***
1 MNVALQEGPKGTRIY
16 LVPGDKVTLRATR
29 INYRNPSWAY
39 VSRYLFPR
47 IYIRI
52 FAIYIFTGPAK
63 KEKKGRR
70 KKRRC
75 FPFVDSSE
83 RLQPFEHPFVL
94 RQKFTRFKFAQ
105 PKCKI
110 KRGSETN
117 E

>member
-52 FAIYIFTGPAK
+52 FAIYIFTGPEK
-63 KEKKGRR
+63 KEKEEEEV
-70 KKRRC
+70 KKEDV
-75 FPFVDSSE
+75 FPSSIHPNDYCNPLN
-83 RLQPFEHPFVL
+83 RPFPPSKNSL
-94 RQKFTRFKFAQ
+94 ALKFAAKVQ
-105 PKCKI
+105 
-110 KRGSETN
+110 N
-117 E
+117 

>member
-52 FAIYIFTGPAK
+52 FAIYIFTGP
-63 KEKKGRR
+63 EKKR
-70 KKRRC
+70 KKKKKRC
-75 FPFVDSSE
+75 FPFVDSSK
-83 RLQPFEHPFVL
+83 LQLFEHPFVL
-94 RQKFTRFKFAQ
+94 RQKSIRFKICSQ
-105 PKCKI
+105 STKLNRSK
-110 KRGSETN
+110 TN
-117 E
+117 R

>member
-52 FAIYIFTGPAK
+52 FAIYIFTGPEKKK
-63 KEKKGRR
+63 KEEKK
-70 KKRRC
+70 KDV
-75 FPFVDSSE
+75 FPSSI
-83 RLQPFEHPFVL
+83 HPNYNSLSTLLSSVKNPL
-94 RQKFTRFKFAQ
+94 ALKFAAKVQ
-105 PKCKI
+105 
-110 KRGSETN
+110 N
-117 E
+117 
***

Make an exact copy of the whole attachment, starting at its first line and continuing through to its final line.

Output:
1 MNVALQEGPKGTRIY
16 LVPGDKVTLRATR
29 INYRNPSWAY
39 VSRYLFPR
47 IYIRI
52 FAIYIFTGPAK
63 KEKKGRR
70 KKRRC
75 FPFVDSSE
83 RLQPFEHPFVL
94 RQKFTRFKFAQ
105 PKCKI
110 KRGSETN
117 E

>member
-52 FAIYIFTGPAK
+52 FAIYIFTGPEK
-63 KEKKGRR
+63 KEKEEEEV
-70 KKRRC
+70 KKEDV
-75 FPFVDSSE
+75 FPSSIHPNDYCNPLN
-83 RLQPFEHPFVL
+83 RPFPPSKNSL
-94 RQKFTRFKFAQ
+94 ALKFAAKVQ
-105 PKCKI
+105 
-110 KRGSETN
+110 N
-117 E
+117 

>member
-52 FAIYIFTGPAK
+52 FAIYIFTGP
-63 KEKKGRR
+63 EKKR
-70 KKRRC
+70 KKKKKRC
-75 FPFVDSSE
+75 FPFVDSSK
-83 RLQPFEHPFVL
+83 LQLFEHPFVL
-94 RQKFTRFKFAQ
+94 RQKSIRFKICSQ
-105 PKCKI
+105 STKLNRSK
-110 KRGSETN
+110 TN
-117 E
+117 R

>member
-52 FAIYIFTGPAK
+52 FAIYIFTGPEKKK
-63 KEKKGRR
+63 KEEKK
-70 KKRRC
+70 KDV
-75 FPFVDSSE
+75 FPSSI
-83 RLQPFEHPFVL
+83 HPNYNSLSTLLSSVKNPL
-94 RQKFTRFKFAQ
+94 ALKFAAKVQ
-105 PKCKI
+105 
-110 KRGSETN
+110 N
-117 E
+117 